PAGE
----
Civil servants to strike over pay-offs

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Indy Politics

Up to 270,000 civil servants are to stage a national two-day strike in a dispute over redundancy pay.

The walkout, on 8 and 9 March, will involve Jobcentre staff, tax workers, coastguards, border agency officials, courts staff and driving test examiners.

There could be further industrial action throughout March if the dispute is not resolved, the Public and Commercial Services Union says.

The action is the latest development in an long-running row over changes to the civil service compensation scheme, which the Government has said will save £500m in taxpayers' money.

The union complained that changes to redundancy and compensation arrangements will cost staff up to a third of their entitlements. Civil and public servants could lose tens of thousands of pounds if they are "forced" out of a job. The PCS union leaders say the cuts, planned for April, are illegal.

They say an employee with 20 years' service on an annual salary of £24,000 could lose £20,000 as a result of new caps on pay-offs to those laid-off and taking voluntary redundancy.

Ministers insist the new measures include "substantial protection" for public sector workers on the lowest incomes and those nearing retirement.

Five other civil service unions have already reached agreement over the reforms but the PCS is the largest.

In total, 63 per cent of PCS members voted in favour of stoppages and 81 per cent backed a ban on working overtime.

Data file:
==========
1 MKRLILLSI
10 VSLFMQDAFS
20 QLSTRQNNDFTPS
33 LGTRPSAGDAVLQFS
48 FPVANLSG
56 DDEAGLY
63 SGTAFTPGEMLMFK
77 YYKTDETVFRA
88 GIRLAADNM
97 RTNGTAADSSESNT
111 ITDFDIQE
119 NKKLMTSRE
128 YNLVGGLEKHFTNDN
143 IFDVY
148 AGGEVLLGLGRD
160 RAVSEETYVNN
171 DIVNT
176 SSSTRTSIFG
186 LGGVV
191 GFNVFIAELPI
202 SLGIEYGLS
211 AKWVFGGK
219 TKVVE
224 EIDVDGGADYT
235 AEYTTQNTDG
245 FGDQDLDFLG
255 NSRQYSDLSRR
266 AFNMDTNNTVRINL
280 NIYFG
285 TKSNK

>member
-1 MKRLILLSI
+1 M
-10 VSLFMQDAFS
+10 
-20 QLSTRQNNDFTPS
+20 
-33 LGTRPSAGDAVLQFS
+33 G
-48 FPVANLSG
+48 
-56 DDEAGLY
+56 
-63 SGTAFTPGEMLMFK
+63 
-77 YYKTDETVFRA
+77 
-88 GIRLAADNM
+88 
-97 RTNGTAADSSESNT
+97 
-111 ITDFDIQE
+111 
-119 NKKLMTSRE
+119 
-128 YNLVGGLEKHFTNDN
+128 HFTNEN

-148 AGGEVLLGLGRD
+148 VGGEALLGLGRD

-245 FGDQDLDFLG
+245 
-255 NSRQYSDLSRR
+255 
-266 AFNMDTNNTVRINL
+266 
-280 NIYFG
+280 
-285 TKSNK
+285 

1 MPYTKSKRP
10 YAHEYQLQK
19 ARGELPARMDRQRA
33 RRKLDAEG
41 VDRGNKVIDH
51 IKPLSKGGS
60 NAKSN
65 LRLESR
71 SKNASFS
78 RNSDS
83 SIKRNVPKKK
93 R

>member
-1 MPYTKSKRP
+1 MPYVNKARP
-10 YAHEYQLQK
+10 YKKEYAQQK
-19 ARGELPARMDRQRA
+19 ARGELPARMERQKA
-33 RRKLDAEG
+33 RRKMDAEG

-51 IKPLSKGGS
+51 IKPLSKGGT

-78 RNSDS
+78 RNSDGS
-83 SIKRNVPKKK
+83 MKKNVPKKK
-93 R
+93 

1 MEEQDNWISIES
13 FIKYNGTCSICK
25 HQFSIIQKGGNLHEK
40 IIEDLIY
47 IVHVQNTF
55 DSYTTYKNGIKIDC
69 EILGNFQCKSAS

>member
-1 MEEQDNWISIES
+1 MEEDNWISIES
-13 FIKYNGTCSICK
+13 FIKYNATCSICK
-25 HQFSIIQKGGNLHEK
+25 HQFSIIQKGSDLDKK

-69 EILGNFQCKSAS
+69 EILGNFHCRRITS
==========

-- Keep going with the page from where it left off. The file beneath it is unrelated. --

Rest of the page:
The union's national executive committee will meet next week to finalise further strike dates, which could be a series of rolling strikes throughout the rest of March and April – designed to cause maximum embarrassment just weeks before the expected date of the general election.

General secretary, Mark Serwotka, said: "These cuts, which will see loyal civil and public servants lose tens of thousands of pounds if they are forced out of a job, are more about crude politicking than making savings.

"We have suggested ways in which the Government can make these savings while protecting the rights of existing members, yet it seems intent on penalising the people who keep this country running.

"With civil and public service jobs increasingly at risk, this is a cynical attempt to cut jobs on the cheap which will ultimately damage the services we all rely on.

"The Government needs to recognise the depth of anger which has been demonstrated by this result and find the political will to negotiate a settlement that avoids a sustained campaign of industrial action."

The current scheme can involve a pay-off of up to three years' wages, and ministers have argued it has been overly generous and needs to be brought into line with the rest of the public sector and closer to the private sector.

Cabinet Office Minister Tessa Jowell said the new deal was "fair for staff and taxpayers".

She said: "It is very disappointing that the PCS has decided to take industrial action, especially given that less than one in five of their own members voted in favour of strike action, and that, overall, this figure represents only around 10 per cent of the total Civil Service workforce.

"The public will find it difficult to understand the PCS continuing to protest on their own against a package which brings the Civil Service into line with the rest of the public sector and still offers more generous terms than much of the private sector."

The proposals ensure that those earning £30,000 or less – 80 per cent of all staff – will still received between two and three years' salary if made redundant. Higher earning civil servants will have redundancy pay capped at two times their salary.

Head of the civil service, Sir Gus O'Donnell, said at the time of the ballot that the proposals were "fair for civil servants and affordable for the taxpayer".

He added that the pursuit of industrial action was "wholly misguided".

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